Mean temperature change
|Updated: 1.9.2017 - Next update: 1.12.2017|
It was unusually cold occasionally during the summer
Summer (June-August) was unusually cold in southern and central parts of the country, where the anomaly was over 1 degree Celsius. In the north the anomaly was about 0,5 degrees. The cool temperatures were partly a result of increased cloud cover. Sunshine hours were unusually low, especially in the north.
The daily highs were on average the sixth coldest since the 1960s, which is fairly rare. In addition, the nation’s highest temperature was 27,6 degrees Celsius on July 28th in Utsjoki. The last time the highest temperature was this low was in 1976.
There were in total 19 hot days, where the temperature was over 25 degrees Celsius somewhere in Finland. The last time there were as many hot days was in 2015. Locally, the most hot days was recorded in Oulu and Mikkeli, in total 5. In many parts of Central-Finland there were no hot days this summer.
Finnish Meteorological Institute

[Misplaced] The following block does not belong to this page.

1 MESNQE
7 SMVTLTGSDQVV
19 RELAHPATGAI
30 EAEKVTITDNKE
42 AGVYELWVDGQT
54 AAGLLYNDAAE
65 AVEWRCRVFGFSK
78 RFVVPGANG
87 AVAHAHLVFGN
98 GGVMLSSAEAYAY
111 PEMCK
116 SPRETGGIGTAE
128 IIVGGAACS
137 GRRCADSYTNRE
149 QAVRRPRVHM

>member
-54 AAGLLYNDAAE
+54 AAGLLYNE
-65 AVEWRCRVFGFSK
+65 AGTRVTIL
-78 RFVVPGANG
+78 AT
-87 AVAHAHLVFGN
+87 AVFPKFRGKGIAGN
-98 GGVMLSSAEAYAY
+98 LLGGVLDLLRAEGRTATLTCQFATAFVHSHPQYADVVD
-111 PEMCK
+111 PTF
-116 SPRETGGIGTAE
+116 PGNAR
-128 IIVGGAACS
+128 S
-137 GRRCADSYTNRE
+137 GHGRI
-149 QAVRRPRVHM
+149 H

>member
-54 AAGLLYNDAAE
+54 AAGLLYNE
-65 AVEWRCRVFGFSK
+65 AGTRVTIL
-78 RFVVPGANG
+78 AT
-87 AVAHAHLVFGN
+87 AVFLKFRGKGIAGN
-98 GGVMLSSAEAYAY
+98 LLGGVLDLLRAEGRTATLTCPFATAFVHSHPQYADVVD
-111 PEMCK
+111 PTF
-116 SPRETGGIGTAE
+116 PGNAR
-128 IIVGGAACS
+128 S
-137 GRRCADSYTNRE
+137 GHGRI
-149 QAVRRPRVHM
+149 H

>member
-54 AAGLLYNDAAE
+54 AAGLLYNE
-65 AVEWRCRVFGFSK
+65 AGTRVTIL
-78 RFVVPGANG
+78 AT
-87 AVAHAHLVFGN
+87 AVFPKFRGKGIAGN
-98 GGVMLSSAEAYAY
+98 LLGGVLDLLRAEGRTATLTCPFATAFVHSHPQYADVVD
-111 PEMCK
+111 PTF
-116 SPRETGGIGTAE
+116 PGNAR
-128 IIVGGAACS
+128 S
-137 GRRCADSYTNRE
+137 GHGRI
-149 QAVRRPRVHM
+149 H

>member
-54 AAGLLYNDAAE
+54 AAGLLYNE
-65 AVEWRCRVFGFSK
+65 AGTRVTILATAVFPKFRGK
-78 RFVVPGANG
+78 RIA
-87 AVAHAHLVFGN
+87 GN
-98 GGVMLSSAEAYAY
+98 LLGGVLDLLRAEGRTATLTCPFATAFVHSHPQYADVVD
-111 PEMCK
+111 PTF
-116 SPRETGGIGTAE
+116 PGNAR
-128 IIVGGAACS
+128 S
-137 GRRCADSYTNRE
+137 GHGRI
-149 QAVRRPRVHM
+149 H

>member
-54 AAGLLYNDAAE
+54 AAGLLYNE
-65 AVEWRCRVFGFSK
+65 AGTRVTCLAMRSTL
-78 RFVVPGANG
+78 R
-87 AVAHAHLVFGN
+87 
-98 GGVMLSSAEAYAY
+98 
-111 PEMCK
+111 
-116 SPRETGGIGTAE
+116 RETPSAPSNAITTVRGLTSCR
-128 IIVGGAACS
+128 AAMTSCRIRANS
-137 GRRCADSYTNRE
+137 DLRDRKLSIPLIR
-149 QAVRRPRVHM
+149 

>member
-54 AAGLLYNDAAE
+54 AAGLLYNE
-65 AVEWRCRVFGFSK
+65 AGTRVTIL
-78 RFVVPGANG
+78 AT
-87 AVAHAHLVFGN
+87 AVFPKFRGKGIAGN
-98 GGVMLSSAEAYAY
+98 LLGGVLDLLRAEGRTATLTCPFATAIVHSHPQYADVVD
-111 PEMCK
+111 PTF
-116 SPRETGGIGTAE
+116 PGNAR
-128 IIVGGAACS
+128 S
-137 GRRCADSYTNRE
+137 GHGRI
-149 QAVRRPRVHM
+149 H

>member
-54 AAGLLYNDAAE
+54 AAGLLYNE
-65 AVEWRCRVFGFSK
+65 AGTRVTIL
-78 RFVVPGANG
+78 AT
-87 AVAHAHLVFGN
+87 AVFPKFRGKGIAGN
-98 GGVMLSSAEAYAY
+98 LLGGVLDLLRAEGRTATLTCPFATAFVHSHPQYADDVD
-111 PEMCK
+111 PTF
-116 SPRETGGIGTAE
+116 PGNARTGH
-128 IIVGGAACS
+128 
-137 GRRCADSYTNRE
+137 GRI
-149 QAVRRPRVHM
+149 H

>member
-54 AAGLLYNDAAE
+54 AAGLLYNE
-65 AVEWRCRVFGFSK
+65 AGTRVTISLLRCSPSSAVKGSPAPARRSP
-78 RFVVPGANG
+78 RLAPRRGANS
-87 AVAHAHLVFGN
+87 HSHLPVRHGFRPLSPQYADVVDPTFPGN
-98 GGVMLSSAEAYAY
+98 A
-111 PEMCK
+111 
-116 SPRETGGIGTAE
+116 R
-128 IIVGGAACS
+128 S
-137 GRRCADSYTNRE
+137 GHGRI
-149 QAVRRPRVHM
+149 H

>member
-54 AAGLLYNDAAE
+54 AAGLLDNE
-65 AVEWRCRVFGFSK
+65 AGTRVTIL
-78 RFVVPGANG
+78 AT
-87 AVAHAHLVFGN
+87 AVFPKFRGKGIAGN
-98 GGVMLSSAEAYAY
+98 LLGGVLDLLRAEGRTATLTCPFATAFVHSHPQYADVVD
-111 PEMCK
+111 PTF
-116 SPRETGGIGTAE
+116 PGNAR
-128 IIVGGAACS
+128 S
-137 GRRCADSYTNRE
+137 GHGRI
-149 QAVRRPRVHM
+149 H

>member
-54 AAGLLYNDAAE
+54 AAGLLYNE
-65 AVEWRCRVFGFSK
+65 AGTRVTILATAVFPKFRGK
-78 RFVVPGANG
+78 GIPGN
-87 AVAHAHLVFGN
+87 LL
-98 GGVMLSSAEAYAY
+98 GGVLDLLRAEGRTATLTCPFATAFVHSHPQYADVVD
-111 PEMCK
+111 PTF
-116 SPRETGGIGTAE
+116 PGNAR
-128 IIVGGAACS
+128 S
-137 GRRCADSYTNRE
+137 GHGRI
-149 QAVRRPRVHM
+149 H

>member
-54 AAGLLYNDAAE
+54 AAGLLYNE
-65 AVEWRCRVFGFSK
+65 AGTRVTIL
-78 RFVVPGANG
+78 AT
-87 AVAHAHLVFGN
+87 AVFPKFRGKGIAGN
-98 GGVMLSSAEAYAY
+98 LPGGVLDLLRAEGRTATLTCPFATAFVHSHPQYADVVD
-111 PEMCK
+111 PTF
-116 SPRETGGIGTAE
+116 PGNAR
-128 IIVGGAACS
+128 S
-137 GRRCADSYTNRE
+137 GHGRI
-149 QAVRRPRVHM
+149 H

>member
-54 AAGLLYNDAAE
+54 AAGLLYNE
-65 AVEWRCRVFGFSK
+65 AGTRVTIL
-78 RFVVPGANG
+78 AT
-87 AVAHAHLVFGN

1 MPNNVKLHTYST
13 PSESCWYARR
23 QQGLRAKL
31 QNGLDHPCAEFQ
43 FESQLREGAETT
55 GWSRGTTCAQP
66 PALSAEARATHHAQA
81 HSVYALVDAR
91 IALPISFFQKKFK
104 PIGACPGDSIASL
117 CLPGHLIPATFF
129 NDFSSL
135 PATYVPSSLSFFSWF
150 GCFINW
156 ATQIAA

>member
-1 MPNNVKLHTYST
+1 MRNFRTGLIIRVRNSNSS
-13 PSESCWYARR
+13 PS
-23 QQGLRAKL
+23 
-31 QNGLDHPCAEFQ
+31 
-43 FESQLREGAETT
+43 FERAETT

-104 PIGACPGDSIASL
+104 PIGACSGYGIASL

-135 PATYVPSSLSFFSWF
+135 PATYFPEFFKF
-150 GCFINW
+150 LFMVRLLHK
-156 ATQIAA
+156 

Description of indicator
Following the evolution of mean temperatures gives information on the progress of climate change. There are many factors that affect the temperatures. Annual and decadal temperature oscillations are related to changes in different weather types. Occasionally we get mild weather from southerly and westerly flows and occasionally colder weather from the north.
Finnish temperatures have risen approximately one degree Celsius since early 20th century. In Helsinki the urban heat island effect amplifies the warming trend. The temperature rise is not constant and it is partly obscured by the large natural variability which is characteristic for Finland. Globally however the temperature rise of over half a degree Celsius in the 20th century is statistically significant.